compliance with the manufacturer’s recommendations.  
(10) Respiratory equipment devices shall be inspected by the user after each use.  
Malfunctioning or damaged components or units shall be repaired by the manufacturer or  
a person who is certified by the manufacturer or shall be replaced.  
History: 1979 AC; 1988 AACS; 1993 AACS; 2001 AACS; 2013 AACS.  
R 408.17432. Protective clothing for emergency operations.  
Rule 7432. An employer shall provide both protective coats and protective trousers,  
or a protective coverall, to all employees who engage in or are exposed to fire hazards of  
emergency operations. The protective coat, trouser, and coverall shall meet the applicable  
requirements of NFPA 1971: standard on “Protective Ensemble for Structural Fire  
Fighting,” 2007 edition, as adopted in R 408.17405.  
History: 1988 AACS; 1993 AACS; 2001 AACS; 2013 AACS; 2016 AACS.  
R 408.17433. Head, eye, and face protection.  
Rule 7433. (1) An employer shall do all of the following:  
Page 9  
(a) Provide primary head, face, and eye protection appropriate for a given specific  
hazard to all employees exposed, or potentially exposed, to the specific hazard. An  
employer shall assess potential emergency operation scenes to determine what hazards  
requiring head, face, and eye protection are present, or likely to be present, and match the  
protective device to the particular hazard. An employer shall have and implement written  
operational procedures specific to the type of hazard to which an employee may be  
exposed.  
(b) Maintain head, face, and eye protection in a location of readiness for immediate  
response to structural fires or other emergency operations.  
(c) Ensure that protective eye and face devices that comply with General Industry  
Safety Standard Part 33 “Personal Protective Equipment,” as referenced in R 408.17405,  
are used by emergency service personnel when performing operations where the hazards  
of flying or falling materials that might cause eye and face injuries are present.  
(2) While conducting emergency operations, the requirement of face and eye  
protection shall be met by helmet face shield, if equipped, and primary eye protection, or  
breathing apparatus face piece, or primary eye protection and secondary means of face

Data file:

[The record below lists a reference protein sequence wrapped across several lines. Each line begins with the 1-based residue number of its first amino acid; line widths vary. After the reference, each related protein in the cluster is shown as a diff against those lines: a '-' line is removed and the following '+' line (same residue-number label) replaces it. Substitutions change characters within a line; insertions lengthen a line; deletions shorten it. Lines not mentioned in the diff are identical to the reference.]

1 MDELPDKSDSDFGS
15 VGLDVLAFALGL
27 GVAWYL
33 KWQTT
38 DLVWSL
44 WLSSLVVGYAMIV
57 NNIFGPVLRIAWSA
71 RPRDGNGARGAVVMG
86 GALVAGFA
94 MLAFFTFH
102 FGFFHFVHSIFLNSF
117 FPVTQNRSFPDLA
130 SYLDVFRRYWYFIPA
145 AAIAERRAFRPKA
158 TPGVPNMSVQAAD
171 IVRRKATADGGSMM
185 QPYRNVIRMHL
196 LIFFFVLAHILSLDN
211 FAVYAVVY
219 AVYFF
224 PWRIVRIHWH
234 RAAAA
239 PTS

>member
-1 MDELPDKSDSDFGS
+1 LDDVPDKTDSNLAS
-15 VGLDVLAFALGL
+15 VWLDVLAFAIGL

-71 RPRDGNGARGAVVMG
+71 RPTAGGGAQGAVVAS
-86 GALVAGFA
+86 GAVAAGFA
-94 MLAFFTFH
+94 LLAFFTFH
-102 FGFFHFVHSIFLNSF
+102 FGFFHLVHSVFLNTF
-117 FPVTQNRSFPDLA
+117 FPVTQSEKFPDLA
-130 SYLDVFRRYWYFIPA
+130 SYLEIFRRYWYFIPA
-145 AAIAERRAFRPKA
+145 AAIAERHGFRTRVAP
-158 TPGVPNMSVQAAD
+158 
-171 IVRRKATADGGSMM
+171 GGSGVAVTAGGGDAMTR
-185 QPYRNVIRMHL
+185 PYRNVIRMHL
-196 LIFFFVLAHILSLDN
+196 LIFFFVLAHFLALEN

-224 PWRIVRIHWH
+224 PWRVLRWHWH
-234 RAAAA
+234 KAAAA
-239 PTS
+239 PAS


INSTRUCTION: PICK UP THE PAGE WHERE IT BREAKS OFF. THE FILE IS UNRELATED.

protection. An employer shall provide helmets to all employees who engage in or are  
exposed to the hazards of structural fire fighting. The helmets shall meet the requirements  
of NFPA 1971 “Protective Ensemble for Structural Fire Fighting,” 2007 edition, as  
adopted in R 408.17405.  
(3) An employer shall provide protective hoods to all employees who engage in or  
are exposed to fire hazards of emergency operations. The protective hoods shall meet the  
applicable requirements of NFPA 1971 “Protective Ensemble for Structural Fire  
Fighting,” 2007 edition, as adopted in R 408.17405.  
History: 1979 AC; 1988 AACS; 1993 AACS; 2001 AACS; 2013 AACS; 2016 AACS.  
R 408.17434. Foot and leg protection.  
Rule 7434. An employer shall provide foot and leg protection to all employees who  
engage in or are exposed to the hazards of emergency operations. The foot and leg  
protection shall meet the applicable requirements of NFPA 1971 “Protective Ensemble  
for Structural Fire Fighting,” 2007 edition, as adopted in R 408.17405.  
History: 1979 AC; 1988 AACS; 1993 AACS; 2001 AACS; 2013 AACS; 2016 AACS.  
R 408.17435. Hand protection.  
Rule 7435. An employer shall provide hand protection to all employees who engage  
in or are exposed to the hazards of emergency operations. The hand protection shall meet  
the applicable requirements of NFPA 1971 “Protective Ensemble for Structural Fire  
Fighting,” 2007 edition, as adopted in R 408.17405.